For more information on this concept, be sure to focus on:

  • Section 37.2, Energy Capture in Ecosystems
  • Figure 37.5, The Dead Zone

Nutrient Cycles

Ecologists use the term nutrient differently than most people. To an ecologist, nutrients are the various atoms and molecules needed to build the body of an organism. Nutrients may or may not provide energy. Thus, the most important nutrients tend to be simple chemicals like CO2, NO2-, and K+. Producers obtain their nutrients from the soil, water, or air. Consumers must eat either producers or other consumers. The transfer of a nutrient between organisms and the physical environment is termed a nutrient cycle. Nutrients may be difficult for producers to obtain, and shortages often limit the productivity of an ecosystem. The time required for a nutrient to cycle between a producer, the physical environment, and another producer depends on whether the nutrient cycles in an atmospheric cycle or a sedimentary cycle. In atmospheric cycling, the nutrient is a gas. It moves freely as the atmosphere circulates and tends to be available to almost all ecosystems. Nutrients that cycle in the atmosphere are rarely limiting. In the sedimentary cycle, soluble nutrients are transported by river to the sea, where they eventually become incorporated into marine sediments and become sedimentary rock. Over millions of years, these sediments may be uplifted, exposed to weathering, and eroded, allowing the nutrients to reenter the biosphere. Because this time interval is so long, these nutrients have the potential to become limiting factors. Phosphorus is the only major nutrient with a sedimentary cycle. Human activity commonly disrupts nutrient cycling, leading to surplus nutrients in some ecosystems and depletions in others. One of the earliest studies into nutrient cycling demonstrated that forest clear-cutting significantly accelerates the rate of nitrogen loss from forest soils. The practice of wastewater treatment often adds phosphorus to lakes and rivers, contributing to eutrophication and a deterioration of water quality.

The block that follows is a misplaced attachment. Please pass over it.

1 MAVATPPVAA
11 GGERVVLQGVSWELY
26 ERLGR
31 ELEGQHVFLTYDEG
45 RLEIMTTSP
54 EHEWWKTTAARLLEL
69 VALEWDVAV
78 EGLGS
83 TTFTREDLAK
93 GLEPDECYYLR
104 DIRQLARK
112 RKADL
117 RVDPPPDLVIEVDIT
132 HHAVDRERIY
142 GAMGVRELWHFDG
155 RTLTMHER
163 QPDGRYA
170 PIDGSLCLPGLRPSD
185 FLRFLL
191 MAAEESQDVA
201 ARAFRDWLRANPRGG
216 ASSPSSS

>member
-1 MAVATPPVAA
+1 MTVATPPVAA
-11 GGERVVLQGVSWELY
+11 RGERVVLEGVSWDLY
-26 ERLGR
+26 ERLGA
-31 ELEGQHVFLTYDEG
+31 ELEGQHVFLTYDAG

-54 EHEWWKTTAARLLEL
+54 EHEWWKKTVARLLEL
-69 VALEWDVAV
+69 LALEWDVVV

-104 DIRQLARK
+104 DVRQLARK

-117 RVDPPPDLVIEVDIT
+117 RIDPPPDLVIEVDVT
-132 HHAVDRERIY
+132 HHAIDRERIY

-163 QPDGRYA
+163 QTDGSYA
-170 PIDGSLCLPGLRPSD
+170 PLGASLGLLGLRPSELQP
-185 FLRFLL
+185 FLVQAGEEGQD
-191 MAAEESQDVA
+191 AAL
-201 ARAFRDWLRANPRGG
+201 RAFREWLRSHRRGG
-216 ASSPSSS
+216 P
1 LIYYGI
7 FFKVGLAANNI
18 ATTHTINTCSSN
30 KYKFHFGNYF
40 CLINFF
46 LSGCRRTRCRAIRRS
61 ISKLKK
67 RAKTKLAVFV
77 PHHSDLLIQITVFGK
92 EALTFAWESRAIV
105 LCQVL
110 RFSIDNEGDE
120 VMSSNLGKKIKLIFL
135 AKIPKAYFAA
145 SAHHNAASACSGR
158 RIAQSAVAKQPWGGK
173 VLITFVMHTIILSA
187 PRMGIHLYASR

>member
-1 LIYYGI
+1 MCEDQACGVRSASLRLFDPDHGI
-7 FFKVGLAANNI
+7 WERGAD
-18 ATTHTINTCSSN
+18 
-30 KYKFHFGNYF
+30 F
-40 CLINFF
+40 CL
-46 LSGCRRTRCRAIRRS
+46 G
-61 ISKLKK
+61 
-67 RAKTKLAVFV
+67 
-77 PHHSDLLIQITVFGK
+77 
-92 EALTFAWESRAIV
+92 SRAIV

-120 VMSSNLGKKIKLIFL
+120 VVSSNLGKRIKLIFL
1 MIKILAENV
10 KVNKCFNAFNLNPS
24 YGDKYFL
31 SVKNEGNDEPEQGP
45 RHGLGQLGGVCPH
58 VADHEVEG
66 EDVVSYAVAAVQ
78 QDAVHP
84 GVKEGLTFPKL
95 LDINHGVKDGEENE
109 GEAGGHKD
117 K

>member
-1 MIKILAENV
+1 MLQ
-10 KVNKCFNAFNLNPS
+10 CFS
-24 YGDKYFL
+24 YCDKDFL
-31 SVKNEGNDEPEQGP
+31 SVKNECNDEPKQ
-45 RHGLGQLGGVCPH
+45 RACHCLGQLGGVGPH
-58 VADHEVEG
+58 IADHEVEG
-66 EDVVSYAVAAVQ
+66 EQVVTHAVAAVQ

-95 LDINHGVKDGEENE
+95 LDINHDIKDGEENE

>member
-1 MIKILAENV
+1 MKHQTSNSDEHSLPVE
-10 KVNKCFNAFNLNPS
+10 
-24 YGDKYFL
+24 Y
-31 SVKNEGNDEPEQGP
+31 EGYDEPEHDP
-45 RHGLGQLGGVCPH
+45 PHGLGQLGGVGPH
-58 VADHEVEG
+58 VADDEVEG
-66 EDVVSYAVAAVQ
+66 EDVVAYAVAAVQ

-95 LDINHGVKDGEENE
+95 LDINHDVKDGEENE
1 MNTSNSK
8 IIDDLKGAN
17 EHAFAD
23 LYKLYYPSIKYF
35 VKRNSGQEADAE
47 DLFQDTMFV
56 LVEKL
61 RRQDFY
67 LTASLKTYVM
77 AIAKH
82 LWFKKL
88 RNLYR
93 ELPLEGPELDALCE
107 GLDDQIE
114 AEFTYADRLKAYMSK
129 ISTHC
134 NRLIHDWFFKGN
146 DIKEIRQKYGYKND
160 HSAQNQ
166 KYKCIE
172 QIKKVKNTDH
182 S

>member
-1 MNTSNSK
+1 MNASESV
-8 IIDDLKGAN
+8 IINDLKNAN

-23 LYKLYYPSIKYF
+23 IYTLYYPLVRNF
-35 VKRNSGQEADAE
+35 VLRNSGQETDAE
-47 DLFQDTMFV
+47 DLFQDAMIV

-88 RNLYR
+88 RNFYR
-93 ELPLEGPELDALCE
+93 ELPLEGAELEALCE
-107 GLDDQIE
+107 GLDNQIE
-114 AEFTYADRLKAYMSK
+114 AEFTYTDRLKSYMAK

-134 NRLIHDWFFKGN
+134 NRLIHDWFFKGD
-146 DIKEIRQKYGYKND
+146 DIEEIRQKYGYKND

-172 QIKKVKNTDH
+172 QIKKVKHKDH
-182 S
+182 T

For more information on this concept, be sure to focus on:

  • Section 37.4, Nutrient Cycles
  • Figure 37.9, The Sulfur Cycle
  • Figure 37.10, The Phosphorus Cycle
  • Figure 37.11, Altering Nutrient Cycles in a Forest Ecosystem

Tying it all together

Several concepts presented in this chapter build upon concepts presented in previous chapters and are also revisited and discussed in greater detail in subsequent chapters, including:


  • Chapter 37 – Section 35.2, Exploitation

Energy Capture in Ecosystems

  • Chapter 8 – Section 8.2, Photosynthesis: Capturing Energy from Sunlight

Nutrient Cycles

  • Chapter 31 – Biology on the Job, ‘Growing Plants without Soil
  • Chapter 34 – in Section 34.3, Growth is limited by essential resources and other environmental factors
  • Chapter 38 – Section 38.3, Changes in the Global Nitrogen Cycle
  • Chapter 38 – Section 38.4, Changes in the Global Carbon Cycle